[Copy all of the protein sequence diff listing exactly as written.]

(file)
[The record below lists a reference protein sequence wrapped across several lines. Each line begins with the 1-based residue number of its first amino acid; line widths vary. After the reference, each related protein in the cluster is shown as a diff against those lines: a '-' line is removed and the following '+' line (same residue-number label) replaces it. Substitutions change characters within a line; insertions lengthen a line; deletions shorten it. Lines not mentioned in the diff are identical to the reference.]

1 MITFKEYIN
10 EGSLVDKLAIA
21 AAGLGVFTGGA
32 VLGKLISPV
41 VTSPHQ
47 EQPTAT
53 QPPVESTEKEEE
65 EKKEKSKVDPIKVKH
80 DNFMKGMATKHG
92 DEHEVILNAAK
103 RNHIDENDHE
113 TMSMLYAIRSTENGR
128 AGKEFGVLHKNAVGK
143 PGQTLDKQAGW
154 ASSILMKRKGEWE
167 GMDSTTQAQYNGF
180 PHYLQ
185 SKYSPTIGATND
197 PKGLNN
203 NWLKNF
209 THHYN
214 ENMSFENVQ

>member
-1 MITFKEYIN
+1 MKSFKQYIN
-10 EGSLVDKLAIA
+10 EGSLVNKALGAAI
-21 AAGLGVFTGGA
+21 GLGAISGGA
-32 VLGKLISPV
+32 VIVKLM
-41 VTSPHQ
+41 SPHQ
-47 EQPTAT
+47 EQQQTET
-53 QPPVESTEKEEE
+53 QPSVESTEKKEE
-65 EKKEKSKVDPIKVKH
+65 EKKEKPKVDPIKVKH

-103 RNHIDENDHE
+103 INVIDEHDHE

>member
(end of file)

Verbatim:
[The record below lists a reference protein sequence wrapped across several lines. Each line begins with the 1-based residue number of its first amino acid; line widths vary. After the reference, each related protein in the cluster is shown as a diff against those lines: a '-' line is removed and the following '+' line (same residue-number label) replaces it. Substitutions change characters within a line; insertions lengthen a line; deletions shorten it. Lines not mentioned in the diff are identical to the reference.]

1 MITFKEYIN
10 EGSLVDKLAIA
21 AAGLGVFTGGA
32 VLGKLISPV
41 VTSPHQ
47 EQPTAT
53 QPPVESTEKEEE
65 EKKEKSKVDPIKVKH
80 DNFMKGMATKHG
92 DEHEVILNAAK
103 RNHIDENDHE
113 TMSMLYAIRSTENGR
128 AGKEFGVLHKNAVGK
143 PGQTLDKQAGW
154 ASSILMKRKGEWE
167 GMDSTTQAQYNGF
180 PHYLQ
185 SKYSPTIGATND
197 PKGLNN
203 NWLKNF
209 THHYN
214 ENMSFENVQ

>member
-1 MITFKEYIN
+1 MKSFKQYIN
-10 EGSLVDKLAIA
+10 EGSLVNKALGAAI
-21 AAGLGVFTGGA
+21 GLGAISGGA
-32 VLGKLISPV
+32 VIVKLM
-41 VTSPHQ
+41 SPHQ
-47 EQPTAT
+47 EQQQTET
-53 QPPVESTEKEEE
+53 QPSVESTEKKEE
-65 EKKEKSKVDPIKVKH
+65 EKKEKPKVDPIKVKH

-103 RNHIDENDHE
+103 INVIDEHDHE

>member